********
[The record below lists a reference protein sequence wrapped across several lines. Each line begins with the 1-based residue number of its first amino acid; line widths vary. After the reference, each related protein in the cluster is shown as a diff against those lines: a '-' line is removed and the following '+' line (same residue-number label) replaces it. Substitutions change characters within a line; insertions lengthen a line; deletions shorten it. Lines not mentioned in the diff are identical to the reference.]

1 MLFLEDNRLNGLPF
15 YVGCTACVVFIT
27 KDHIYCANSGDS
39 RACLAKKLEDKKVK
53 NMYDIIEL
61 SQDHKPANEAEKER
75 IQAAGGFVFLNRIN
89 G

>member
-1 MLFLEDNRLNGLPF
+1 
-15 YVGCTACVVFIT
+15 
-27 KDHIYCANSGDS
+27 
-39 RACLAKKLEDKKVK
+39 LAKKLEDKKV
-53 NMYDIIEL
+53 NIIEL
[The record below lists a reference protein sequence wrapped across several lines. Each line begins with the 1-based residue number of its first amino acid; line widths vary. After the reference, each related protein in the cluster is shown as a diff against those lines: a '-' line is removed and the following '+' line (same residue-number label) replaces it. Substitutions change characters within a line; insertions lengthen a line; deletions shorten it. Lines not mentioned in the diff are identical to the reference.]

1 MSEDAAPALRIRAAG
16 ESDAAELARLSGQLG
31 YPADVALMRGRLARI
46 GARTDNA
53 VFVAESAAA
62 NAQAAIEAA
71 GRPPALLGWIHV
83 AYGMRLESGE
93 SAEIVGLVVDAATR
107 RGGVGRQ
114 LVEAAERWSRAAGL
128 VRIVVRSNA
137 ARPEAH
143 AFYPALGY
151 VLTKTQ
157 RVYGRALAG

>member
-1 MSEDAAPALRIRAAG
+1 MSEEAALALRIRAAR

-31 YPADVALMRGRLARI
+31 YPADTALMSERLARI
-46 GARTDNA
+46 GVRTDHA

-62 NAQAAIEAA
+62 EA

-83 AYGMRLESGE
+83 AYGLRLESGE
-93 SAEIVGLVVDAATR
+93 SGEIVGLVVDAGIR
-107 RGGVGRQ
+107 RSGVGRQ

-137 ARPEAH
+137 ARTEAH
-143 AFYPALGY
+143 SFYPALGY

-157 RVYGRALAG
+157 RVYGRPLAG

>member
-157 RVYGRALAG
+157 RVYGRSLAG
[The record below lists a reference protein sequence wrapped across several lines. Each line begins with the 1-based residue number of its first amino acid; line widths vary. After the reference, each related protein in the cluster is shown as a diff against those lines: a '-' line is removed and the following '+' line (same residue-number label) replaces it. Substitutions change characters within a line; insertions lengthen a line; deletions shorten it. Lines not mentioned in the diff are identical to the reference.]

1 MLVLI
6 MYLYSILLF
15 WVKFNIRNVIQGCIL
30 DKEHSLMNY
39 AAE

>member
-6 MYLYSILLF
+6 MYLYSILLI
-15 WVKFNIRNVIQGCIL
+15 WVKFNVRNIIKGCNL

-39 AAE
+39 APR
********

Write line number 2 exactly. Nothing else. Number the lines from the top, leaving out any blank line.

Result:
1 MLFLEDNRLNGLPF